Thursday, December 16, 2010

‘Ping’ 6.2 metre Ocean Pocket Cruiser


'Ping' again

By chance, when surfing the Internet, I came across a reference to a small, but powerful ocean cruising yacht by the name of ‘Ping’. She was designed by naval architect, Eur Ing Alastair G L Hunter. I had heard of another of his yachts, the double-ended, single-chine ‘Shuffle’, of which there are three versions: the 7.3 metre, the 7.8 metre and the 8.2 metre – all of them made from steel. The smallest of his yachts is the ‘Phantom 14’, which he designed for coastal cruising and weekending. This 14 foot strip-planked, gaff rigged cutter, with a long bowsprit and a topsail, has sitting headroom, and enough space to accommodate a crew of two.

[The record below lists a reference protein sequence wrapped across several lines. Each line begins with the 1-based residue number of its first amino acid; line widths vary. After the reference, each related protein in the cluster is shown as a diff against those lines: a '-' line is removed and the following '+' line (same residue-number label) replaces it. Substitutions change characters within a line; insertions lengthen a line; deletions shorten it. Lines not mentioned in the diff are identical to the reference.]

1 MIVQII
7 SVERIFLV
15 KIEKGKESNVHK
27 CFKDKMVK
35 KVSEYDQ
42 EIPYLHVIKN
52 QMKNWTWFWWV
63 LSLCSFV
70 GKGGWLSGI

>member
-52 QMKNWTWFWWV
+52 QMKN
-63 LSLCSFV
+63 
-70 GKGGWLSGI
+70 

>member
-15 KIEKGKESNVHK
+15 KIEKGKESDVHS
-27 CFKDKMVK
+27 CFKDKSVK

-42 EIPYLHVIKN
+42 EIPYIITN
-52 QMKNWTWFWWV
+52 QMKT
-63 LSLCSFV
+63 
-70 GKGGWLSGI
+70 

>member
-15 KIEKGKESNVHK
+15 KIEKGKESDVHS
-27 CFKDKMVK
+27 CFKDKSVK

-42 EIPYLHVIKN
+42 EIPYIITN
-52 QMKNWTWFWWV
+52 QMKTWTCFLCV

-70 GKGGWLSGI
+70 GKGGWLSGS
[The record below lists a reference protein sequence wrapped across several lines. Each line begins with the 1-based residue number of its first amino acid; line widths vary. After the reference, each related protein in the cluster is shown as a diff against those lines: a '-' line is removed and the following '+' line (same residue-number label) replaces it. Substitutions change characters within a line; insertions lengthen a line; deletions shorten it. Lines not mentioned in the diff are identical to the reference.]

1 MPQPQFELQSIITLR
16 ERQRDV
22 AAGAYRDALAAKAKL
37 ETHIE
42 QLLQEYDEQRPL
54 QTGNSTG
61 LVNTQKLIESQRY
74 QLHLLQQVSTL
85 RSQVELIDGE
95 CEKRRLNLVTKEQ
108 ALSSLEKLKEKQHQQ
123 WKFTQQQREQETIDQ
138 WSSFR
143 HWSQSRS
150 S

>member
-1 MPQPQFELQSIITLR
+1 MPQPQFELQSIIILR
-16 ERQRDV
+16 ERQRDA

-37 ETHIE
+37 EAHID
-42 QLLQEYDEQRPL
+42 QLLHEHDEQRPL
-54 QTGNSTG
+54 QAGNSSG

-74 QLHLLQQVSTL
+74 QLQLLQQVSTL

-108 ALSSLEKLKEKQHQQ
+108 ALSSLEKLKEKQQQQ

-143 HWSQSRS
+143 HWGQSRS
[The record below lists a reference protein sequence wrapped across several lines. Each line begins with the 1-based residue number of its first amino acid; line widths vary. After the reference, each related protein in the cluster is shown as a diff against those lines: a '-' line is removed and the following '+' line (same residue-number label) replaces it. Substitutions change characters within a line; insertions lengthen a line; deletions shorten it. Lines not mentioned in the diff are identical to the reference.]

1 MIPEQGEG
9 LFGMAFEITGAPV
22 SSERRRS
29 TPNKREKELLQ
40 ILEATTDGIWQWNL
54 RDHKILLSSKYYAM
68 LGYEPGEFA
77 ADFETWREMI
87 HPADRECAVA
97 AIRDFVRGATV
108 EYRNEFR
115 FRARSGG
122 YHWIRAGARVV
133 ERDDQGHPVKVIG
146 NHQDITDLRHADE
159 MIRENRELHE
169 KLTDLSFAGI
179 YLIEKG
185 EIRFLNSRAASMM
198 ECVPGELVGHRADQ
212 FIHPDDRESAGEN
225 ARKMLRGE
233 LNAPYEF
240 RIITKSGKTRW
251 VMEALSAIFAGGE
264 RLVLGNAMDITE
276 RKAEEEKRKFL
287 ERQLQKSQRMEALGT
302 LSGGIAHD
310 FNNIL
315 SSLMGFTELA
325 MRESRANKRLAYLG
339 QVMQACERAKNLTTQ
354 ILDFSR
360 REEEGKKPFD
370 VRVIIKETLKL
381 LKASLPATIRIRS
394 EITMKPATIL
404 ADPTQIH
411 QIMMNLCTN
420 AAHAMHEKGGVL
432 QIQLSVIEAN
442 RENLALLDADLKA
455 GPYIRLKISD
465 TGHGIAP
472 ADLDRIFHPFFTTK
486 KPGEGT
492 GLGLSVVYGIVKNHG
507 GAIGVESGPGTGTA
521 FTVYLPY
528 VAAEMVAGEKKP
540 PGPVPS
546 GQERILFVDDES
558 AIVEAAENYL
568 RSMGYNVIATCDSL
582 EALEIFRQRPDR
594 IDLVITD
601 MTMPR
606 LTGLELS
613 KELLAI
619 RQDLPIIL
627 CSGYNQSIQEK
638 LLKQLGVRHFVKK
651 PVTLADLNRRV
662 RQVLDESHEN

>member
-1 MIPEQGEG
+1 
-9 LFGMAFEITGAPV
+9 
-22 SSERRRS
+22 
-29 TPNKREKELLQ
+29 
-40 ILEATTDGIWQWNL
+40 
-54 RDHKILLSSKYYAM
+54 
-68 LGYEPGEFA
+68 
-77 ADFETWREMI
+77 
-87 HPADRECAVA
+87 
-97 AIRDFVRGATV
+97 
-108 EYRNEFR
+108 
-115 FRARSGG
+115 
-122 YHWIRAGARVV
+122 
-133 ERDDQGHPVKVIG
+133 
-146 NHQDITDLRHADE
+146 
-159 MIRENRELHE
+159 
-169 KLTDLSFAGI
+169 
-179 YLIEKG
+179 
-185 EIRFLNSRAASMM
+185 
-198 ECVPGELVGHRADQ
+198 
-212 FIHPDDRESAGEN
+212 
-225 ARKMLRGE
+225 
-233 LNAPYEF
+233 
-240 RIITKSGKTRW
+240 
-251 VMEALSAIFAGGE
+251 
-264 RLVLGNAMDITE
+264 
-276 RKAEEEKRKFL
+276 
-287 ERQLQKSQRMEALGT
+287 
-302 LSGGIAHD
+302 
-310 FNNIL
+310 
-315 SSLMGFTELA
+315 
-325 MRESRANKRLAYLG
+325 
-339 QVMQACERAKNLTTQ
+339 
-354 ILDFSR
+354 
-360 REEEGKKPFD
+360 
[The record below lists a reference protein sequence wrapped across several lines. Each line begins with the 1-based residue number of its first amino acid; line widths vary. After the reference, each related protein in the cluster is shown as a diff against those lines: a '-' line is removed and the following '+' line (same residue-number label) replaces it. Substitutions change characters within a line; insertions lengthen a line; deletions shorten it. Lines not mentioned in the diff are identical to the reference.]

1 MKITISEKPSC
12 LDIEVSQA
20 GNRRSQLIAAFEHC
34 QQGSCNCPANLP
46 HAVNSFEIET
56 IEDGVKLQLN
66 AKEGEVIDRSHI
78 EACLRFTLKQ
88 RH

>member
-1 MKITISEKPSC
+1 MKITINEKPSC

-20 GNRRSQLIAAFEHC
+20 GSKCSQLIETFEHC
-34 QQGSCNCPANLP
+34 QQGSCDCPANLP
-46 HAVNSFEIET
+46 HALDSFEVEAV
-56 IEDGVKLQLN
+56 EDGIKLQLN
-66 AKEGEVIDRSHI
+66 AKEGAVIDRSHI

‘Ping’s’ designer classifies her as a ‘pocket deepwater cruiser for one or two people’. She has a 6.2 metre steel, dory-type hull with a heavily ballasted, deep fin keel and a skeg hung rudder. For extended passages, she can carry up to one tonne of stores and still perform well, on or off the wind. An unusual feature is her steeply sloping coachroof which provides good headroom near the companionway, and it gives shelter for her crew when the boat is going to windward. I wouldn’t describe her as the prettiest of boats, but she has several attractive features, such as her wide side decks, long foredeck and shallow sheeting angle for the foresails, plus a self-draining cockpit with a high coaming. Because of her initial stability she will feel like a much bigger yacht.



Phantom 14

Shuffle 720 and 780

Cruising Yachts by Eur Ing Alastair G L Hunter

Shuffle 24 Sold

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